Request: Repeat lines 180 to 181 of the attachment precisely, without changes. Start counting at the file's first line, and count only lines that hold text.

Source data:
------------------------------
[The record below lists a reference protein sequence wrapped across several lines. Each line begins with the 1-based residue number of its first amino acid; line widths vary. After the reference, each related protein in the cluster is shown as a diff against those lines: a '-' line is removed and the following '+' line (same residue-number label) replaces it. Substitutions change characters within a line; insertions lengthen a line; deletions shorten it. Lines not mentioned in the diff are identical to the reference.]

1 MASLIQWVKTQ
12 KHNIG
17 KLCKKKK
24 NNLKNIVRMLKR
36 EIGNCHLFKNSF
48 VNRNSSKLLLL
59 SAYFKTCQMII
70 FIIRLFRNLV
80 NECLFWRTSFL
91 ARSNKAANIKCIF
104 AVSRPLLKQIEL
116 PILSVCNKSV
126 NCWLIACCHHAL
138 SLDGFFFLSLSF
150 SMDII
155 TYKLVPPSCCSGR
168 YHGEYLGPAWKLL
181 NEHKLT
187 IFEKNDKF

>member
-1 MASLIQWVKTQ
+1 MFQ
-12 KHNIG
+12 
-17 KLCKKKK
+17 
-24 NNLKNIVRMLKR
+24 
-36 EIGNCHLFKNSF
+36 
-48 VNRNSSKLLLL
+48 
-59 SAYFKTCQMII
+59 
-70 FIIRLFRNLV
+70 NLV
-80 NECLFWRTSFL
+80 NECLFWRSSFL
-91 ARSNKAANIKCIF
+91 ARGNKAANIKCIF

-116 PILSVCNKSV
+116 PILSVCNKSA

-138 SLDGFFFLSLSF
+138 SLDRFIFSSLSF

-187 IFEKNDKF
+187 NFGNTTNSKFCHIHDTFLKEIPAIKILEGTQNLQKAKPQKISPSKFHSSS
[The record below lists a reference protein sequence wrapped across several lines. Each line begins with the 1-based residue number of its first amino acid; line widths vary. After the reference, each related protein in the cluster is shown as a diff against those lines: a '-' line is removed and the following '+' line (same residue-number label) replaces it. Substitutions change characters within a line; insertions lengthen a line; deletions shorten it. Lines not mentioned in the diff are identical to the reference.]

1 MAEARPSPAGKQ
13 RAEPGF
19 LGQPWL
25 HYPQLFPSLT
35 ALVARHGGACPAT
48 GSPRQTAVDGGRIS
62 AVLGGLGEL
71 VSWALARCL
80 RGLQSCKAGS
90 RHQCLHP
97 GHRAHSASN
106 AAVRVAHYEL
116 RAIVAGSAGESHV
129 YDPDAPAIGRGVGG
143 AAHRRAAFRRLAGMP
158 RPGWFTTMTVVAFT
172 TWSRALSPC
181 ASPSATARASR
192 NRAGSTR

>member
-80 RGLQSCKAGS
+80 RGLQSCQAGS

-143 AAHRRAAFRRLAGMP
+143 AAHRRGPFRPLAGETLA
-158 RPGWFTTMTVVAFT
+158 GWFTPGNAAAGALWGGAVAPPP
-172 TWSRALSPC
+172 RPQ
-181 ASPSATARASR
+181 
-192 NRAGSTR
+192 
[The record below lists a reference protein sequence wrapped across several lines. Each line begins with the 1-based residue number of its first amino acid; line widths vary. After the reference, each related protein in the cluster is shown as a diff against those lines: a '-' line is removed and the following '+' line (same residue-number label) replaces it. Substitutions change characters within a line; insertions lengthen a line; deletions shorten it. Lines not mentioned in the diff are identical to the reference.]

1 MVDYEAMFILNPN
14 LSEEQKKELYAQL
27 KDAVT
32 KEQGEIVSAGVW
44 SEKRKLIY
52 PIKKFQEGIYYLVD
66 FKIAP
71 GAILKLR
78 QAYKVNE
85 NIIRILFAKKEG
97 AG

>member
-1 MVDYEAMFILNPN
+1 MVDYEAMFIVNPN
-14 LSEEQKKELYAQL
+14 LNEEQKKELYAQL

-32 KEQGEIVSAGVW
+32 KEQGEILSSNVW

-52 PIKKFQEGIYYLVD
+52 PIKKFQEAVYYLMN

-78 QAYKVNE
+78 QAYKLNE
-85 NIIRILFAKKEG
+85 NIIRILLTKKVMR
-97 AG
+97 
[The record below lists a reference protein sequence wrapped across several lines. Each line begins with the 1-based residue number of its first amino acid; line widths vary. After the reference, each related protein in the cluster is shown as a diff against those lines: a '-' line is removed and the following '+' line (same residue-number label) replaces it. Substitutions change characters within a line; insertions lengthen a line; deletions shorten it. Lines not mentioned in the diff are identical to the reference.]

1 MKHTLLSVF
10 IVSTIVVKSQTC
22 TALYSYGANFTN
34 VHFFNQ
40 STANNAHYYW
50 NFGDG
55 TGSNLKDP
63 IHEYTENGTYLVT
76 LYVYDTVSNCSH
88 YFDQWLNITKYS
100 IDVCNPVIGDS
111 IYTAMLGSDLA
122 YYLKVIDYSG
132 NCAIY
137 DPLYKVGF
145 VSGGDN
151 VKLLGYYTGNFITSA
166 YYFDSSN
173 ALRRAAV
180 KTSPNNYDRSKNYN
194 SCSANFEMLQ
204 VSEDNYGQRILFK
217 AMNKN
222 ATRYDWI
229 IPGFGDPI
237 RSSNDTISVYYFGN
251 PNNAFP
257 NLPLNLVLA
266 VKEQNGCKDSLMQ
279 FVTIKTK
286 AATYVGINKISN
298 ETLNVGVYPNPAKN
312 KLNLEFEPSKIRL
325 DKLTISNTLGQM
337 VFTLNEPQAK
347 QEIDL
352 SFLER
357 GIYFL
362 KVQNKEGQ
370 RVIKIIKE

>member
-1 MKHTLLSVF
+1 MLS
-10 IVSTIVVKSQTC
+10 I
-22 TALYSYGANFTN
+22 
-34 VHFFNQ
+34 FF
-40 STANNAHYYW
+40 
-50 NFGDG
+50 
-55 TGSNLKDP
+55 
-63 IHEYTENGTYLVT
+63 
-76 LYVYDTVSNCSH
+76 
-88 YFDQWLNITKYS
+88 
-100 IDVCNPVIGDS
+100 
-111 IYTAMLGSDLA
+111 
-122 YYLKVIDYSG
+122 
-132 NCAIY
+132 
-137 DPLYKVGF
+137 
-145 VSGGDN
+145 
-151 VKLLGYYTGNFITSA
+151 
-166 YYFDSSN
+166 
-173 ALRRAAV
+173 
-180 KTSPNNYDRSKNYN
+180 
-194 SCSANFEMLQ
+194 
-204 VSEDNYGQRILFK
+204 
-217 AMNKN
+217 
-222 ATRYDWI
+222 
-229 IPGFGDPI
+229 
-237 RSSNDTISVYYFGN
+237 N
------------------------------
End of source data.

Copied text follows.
-145 VSGGDN
+145 